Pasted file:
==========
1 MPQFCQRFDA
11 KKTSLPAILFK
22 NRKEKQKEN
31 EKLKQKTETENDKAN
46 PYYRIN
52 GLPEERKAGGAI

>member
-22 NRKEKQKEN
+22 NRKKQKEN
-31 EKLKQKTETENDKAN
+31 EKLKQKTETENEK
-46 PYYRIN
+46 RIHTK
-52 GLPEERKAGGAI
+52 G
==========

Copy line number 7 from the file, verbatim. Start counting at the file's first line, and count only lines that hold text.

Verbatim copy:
>member